Genetic variability in NOTCH1: association with overweight/obesity and therapeutic implications in Chronic Lymphocytic Leukemia in elderlies.


Publication date: 03/09/2021

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Examining board:

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FLAVIA DE PAULA (M/D) Internal Examiner *

Summary: NOTCH1 is critical for the maintenance of stem cells and adult tissues, and appears to play as a key molecule in aging and in a variety of chronic conditions, including obesity and cancer, especially Chronic Lymphocytic Leukemia (CLL). Recently, the NOTCH1 signaling pathway has been identified as fundamental in adipocyte homeostasis, in addition to being directly linked to the inflammatory process. Furthermore, constitutive activation of NOTCH1 signaling is associated with poor prognosis in some types of cancer such as CLL WHERE recurrent NOTCH1 mutations are responsible for stabilizing the signaling state. Given the involvement of the NOTCH1 gene in cell metabolism and development, the hypothesis of the present study is that genetic variations of NOTCH1 are associated with increased risk for overweight (overweight and obesity) and also alter the response of CLL cells to induced-stress. Therefore, as a first objective, we investigated whether genetic
variations in NOTCH1 are associated with overweight/obesity in a Brazilian elderly cohort. To assess the association of NOTCH1 polymorphisms and overweight/obesity, anthropometric, biochemical, medical history, and lifestyle data were collected. Sequencing data from 1.024 individuals (aged 59 to 99 years) were analyzed: 424 were overweight, 320 were obese, and 280 were normal weight. We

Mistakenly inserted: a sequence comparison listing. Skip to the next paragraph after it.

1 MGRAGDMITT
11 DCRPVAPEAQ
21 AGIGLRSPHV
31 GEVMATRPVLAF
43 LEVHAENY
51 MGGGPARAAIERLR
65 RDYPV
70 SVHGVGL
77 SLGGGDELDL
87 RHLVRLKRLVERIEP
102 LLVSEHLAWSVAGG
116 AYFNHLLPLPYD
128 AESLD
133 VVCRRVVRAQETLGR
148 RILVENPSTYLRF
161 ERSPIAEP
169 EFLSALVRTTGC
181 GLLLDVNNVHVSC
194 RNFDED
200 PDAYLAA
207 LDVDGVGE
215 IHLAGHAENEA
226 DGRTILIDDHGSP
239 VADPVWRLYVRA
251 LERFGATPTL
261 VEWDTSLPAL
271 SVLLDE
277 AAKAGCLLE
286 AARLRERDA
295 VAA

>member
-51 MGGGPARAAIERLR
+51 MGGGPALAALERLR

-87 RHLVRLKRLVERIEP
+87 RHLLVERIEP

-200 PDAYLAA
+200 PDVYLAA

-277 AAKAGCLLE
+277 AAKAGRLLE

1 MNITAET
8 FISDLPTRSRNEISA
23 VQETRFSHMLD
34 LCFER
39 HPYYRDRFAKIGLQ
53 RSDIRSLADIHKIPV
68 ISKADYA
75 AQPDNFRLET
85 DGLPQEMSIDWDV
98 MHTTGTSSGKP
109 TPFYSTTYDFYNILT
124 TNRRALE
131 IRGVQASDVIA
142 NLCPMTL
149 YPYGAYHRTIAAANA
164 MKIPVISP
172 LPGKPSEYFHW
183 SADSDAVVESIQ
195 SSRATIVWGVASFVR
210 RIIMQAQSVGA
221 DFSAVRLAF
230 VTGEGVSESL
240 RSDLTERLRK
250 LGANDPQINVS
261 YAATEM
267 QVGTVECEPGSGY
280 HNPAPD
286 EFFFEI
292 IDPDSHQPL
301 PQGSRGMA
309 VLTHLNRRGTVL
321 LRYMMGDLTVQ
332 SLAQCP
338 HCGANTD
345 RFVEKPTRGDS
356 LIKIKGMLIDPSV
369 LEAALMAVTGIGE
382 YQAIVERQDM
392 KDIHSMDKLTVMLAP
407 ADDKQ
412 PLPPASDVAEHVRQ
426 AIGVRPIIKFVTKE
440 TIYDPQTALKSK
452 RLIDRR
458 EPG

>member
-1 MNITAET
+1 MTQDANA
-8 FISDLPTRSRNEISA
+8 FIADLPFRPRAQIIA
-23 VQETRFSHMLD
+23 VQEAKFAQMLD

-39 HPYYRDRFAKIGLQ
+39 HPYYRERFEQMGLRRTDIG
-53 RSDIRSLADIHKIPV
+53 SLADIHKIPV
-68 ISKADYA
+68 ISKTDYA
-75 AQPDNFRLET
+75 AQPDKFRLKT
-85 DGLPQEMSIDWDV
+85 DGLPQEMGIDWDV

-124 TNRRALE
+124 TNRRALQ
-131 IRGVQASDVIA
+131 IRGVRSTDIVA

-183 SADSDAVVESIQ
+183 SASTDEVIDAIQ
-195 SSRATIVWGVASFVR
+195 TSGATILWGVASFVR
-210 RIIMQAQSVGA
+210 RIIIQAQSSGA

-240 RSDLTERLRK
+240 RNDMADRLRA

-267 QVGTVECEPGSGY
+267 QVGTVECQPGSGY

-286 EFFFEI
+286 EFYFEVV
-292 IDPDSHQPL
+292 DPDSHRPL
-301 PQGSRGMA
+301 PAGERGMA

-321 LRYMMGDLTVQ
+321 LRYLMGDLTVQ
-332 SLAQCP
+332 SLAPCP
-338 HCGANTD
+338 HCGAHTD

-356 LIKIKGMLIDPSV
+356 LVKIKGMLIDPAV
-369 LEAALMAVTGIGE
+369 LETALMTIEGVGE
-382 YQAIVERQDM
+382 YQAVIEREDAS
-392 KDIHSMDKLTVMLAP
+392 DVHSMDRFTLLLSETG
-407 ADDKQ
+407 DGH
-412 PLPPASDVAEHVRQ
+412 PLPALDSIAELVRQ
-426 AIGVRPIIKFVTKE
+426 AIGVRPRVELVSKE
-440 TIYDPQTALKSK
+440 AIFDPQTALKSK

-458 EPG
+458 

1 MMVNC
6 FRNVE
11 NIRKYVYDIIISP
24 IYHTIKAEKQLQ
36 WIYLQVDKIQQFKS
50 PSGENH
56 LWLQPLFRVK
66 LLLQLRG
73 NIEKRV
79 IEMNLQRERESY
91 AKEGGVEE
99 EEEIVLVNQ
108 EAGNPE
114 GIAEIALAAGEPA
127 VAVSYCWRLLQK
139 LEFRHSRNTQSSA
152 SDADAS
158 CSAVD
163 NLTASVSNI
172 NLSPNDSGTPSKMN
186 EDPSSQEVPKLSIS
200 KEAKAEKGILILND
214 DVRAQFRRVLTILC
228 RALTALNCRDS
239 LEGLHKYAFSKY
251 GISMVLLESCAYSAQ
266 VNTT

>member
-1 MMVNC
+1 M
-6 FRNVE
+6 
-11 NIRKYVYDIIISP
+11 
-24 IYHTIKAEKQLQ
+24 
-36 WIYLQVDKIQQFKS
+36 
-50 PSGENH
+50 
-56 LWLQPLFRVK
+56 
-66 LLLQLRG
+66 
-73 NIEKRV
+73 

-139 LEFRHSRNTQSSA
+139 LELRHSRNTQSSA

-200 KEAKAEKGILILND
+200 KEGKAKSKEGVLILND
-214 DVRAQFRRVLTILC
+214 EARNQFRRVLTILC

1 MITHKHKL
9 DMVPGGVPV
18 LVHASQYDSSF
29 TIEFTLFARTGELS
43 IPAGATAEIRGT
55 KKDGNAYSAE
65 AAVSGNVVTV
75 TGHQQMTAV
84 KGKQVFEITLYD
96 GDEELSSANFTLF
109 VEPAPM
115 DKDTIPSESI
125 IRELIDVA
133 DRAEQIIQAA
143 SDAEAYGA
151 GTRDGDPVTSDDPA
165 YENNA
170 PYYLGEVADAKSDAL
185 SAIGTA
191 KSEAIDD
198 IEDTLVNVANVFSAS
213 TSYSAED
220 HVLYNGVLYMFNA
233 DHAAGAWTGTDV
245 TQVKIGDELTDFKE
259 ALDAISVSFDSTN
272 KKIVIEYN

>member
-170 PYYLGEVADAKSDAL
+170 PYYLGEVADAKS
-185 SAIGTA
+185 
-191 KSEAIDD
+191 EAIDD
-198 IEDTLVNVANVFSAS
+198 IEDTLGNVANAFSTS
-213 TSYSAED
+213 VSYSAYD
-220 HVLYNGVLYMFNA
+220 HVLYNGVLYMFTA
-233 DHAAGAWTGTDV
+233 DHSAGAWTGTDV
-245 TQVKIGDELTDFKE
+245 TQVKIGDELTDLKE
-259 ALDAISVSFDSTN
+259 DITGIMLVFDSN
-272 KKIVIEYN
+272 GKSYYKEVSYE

analyzed one hundred and sixty-one tag SNPs spanning the entire NOTCH1 gene and borders using the SNP tagging approach (minor allele frequency≥0.01 and pairwise linkage disequilibrium r2≥0.8). We observed the association of SNP rs9411207 with risk of overweight/obesity under the additive model, and the genotype distribution showed an increased frequency of homozygous TT (OR = 1.50, 95% CI: 1.20-1.88; P = 0.0002). The GAT haplotype constructed from this and other SNPs in high linkage disequilibrium (LD) was more frequent in overweight/obese subjects (P = 0.003). In silico analysis suggested that these SNPs likely affect the transcription of NOTCH1 and other genes. This is the first study reporting the association between NOTCH1 SNPs and risk of overweight/obesity. Considering the possibility of modulation of NOTCH1, additional population studies are needed to replicate these results and confirm the usefulness of these risk genotypes for new therapeutic strategies. A second objective was to evaluate whether the mutation in the NOTCH1 gene and the deregulation of the NOTCH1 pathway in CLL cases alter the response to curcumin. For this, we investigated the anti-CLL effect of curcumin and its ability to interfere in the integrated stress response (ISR) and in the NOTCH1 signaling pathway in primary CLL cells with mutation in the NOTCH1 gene and in the murine model of CLL Eμ-TCL1. Initially, gene expression data from cells with c.7544-7545 delCT mutation in NOTCH1 were analyzed against data from Wild-Type (WT) cells. In silico analysis of gene expression of CLL cells mutated in NOTCH1 showed an increase in the expression of genes involved in Endoplasmic Reticulum (ER) and ISR stress. Primary CLL cells were collected and cultured with curcumin, a natural compound that also targets ER stress, for further analysis by Western blotting and real-time PCR. After in vitro exposure to curcumin, stress-related mechanisms were observed in primary cells with mutated NOTCH1 compared to WT cells. This response was preceded by an early increase in Ca2+ in the cytoplasm of CLL cells mutated in NOTCH1, which can trigger and maintain ER stress. Furthermore, curcumin increased the apoptosis of CLL cells carrying the NOTCH1 mutation, regardless of allelic load, when compared to WT cells. NOTCH1 signaling also appears modulated after exposure to curcumin. In particular, CLL cells mutated in NOTCH1 showed a reduction in the active portion of NOTCH1 (ICN1) and in the antiapoptotic proteins of the BCL2 family (BCL2 and MCL1), and the combination of curcumin with venetoclax, an anti-BCL2, shown to have a synergistic effect on CLL cells. In addition, we used the murine model Eμ-TCL1 to evaluate treatment with curcumin. In vivo administration of curcumin in the Eμ-TCL1 model significantly reduced the percentage of CD5+/CD19+ leukemic cells infiltrating the liver, spleen and bone marrow, with concomitant inhibition of NOTCH1 signaling in leukemic cells in the bone marrow. Our results suggest that ER stress-induced ISR activation and NOTCH1 signaling inhibition converge to amplification of CLL cell death and provide a crucial target for CLL treatment.

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